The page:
Tuesday, April 29, 2014


          Parents, spouses, and (believe it or not) even teachers sometimes refer to people they bring to counseling as 'lazy.' I have an immediate emotional response, but typically wait to hear their whole story before suggesting that "lazy," as a description of a person, is bogus. I mean, I interpret it as a description of their behavior. It is typically used as a demeaning label, a bad personality trait. To me it means that a person is not doing the work that's expected of them for one reason or another (including the possibility of unrealistic expectations). Those reasons are likely low motivation (ie. not a priority), anger (they don't want to do it because they're angry at you, and won't say why), not accepting of their responsibility to perform the task, or have been given the excuse that "you're lazy" and they want you to continue to take care of them. And that's your reward for allowing someone to get away with being "lazy." YOU have to do it. That's called enabling.

            Now if they come to me and are diagnosed with malingering (or labelled 'lazy'), I want to figure out why this person is not behaving responsibly and what the family or relationship dynamics are that help maintain this behavior. Sometimes it is part of a larger emotional issue, like depression. But often it is a form of communication in which the person (for example a child, or spouse) is passively expressing anger, and/or exerting some control over their life that feels controlled by someone else (like a parent, teacher, or partner). Stop giving them the excuse of laziness, and make some changes in the relationship. Listen more. Negotiate and compromise better. Offer some rewards. Often more loving attention is a valuable incentive. Becoming more controlling by trying to force them into action often has the opposite effect, that is, they get the attention (although it's negative ) but get more stuck in their noncompliant behavior. It's like you're rewarding their "laziness." Help them break this bad habit, and replace it with responsible action. You and they will be much happier.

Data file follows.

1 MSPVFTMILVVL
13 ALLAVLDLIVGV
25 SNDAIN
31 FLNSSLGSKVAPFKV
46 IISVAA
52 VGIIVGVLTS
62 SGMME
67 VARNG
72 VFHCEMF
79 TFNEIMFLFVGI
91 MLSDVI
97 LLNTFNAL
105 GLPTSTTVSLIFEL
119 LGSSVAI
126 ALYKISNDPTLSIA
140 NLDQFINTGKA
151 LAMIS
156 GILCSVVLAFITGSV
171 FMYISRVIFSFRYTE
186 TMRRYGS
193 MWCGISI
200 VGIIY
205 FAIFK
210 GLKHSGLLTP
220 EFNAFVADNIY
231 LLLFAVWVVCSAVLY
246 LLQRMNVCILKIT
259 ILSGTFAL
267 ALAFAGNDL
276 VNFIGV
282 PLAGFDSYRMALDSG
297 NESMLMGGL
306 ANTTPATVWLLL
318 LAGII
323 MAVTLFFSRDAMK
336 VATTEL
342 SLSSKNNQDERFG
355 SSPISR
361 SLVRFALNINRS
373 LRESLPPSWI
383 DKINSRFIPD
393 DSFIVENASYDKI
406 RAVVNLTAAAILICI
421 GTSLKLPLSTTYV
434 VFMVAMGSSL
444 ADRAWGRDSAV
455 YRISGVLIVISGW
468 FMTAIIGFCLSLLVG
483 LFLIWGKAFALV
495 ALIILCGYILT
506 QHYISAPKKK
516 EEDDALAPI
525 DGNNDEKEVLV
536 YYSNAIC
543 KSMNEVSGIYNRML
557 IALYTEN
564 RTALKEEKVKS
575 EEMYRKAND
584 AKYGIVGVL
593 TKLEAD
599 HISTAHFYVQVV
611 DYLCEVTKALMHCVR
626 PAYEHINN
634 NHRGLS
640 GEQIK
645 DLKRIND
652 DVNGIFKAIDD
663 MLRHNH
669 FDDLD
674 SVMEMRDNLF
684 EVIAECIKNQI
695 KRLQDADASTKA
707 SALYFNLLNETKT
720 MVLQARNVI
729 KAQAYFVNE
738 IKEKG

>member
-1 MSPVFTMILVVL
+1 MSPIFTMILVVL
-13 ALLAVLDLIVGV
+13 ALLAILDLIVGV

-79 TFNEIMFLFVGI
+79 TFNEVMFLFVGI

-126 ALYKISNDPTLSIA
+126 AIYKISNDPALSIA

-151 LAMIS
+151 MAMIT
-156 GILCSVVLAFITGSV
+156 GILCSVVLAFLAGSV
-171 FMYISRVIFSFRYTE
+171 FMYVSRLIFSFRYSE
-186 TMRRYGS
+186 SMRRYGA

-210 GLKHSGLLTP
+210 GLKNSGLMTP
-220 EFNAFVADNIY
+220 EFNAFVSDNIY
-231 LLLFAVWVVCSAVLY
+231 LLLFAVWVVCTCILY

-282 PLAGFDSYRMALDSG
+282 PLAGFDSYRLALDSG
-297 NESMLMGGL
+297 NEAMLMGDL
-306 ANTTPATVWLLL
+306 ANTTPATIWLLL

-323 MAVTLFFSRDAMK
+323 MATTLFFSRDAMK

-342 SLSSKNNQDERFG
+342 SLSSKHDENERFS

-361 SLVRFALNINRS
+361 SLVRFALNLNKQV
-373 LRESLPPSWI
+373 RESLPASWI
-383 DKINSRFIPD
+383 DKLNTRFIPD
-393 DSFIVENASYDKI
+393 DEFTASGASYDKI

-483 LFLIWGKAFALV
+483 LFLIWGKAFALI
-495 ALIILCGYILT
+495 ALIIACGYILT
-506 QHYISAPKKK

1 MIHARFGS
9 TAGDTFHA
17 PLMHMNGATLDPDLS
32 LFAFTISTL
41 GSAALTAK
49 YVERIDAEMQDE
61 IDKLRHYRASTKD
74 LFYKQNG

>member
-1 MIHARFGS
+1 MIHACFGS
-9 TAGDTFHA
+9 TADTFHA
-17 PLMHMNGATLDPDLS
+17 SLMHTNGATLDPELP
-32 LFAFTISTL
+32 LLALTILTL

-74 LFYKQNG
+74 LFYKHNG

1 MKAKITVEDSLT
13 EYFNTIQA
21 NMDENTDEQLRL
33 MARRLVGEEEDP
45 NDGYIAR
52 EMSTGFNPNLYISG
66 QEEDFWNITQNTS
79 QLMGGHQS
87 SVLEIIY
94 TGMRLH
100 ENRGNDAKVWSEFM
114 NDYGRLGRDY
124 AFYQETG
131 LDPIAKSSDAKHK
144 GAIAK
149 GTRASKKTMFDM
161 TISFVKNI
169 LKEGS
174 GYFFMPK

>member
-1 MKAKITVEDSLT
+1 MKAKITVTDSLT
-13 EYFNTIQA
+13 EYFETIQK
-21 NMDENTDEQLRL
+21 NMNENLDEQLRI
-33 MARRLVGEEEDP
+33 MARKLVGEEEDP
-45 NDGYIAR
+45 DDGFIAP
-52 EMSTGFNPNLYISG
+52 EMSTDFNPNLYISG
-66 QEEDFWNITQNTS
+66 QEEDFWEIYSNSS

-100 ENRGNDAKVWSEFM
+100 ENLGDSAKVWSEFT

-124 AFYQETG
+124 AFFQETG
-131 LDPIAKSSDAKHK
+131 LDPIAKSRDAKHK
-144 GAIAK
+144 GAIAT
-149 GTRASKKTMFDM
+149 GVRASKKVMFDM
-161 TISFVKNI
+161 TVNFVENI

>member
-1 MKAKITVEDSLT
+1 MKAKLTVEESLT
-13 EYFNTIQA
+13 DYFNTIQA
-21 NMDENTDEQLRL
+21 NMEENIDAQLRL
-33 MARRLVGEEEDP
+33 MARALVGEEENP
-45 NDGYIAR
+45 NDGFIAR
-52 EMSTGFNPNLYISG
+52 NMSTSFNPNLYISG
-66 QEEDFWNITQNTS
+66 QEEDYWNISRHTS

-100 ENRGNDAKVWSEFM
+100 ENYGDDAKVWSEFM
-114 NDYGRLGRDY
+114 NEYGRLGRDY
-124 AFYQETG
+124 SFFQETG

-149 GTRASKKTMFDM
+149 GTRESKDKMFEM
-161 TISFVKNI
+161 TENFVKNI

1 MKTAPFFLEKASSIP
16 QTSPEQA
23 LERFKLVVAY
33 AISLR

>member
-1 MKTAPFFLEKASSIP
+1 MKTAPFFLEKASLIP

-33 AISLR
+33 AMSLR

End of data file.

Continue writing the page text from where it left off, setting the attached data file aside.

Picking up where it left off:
Friday, April 4, 2014

The Art of Parenting

Parenting is something that we are all capable of. Well, those of us who have kids. Initially it requires a focus on the wellbeing of our offspring, while guiding them to reach their potential. Our role changes as they get older. The amount of involvement parents have in their child's life when the child becomes a teen and then an adult depends on their needs, and yours. And if we don't change how we relate to our child as they age, you will possibly grow apart. Unconditional love is what motivates us to do the work required for good parenting. The parent's creativity, sustained energy, patience and motivation, and the beauty that results from communicating this love is what elevates parenting from 'just a job,' to an art form. That love needs to be communicated in EVERY interaction with our child. This not only includes expressing our joy about their successes, but showing your love by not degrading them when we are disappointed or angry at them. Even if they act like they don't need us.
You can create a loving, nurturing environment for your child by developing a strong bond with them early (or later) in life. This will help them trust and rely on your influence, and input in their life. Of course there's no handbook that tells you what to do to be the "perfect" parent. However, your unconditional love expressed through good communication (especially LISTENING), will go a long way in helping you master the art of (good) parenting.